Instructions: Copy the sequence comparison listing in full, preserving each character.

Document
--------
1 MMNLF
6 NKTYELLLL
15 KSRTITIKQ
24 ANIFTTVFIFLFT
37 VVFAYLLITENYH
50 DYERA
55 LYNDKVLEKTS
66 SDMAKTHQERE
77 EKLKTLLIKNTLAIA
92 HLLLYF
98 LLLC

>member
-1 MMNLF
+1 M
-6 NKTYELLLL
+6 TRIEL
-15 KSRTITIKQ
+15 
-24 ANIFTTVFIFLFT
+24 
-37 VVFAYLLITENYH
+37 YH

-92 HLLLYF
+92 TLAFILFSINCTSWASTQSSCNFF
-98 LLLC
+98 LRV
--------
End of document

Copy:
1 MMNLF
6 NKTYELLLL
15 KSRTITIKQ
24 ANIFTTVFIFLFT
37 VVFAYLLITENYH
50 DYERA
55 LYNDKVLEKTS
66 SDMAKTHQERE
77 EKLKTLLIKNTLAIA
92 HLLLYF
98 LLLC

>member
-1 MMNLF
+1 M
-6 NKTYELLLL
+6 TRIEL
-15 KSRTITIKQ
+15 
-24 ANIFTTVFIFLFT
+24 
-37 VVFAYLLITENYH
+37 YH

-92 HLLLYF
+92 TLAFILFSINCTSWASTQSSCNFF
-98 LLLC
+98 LRV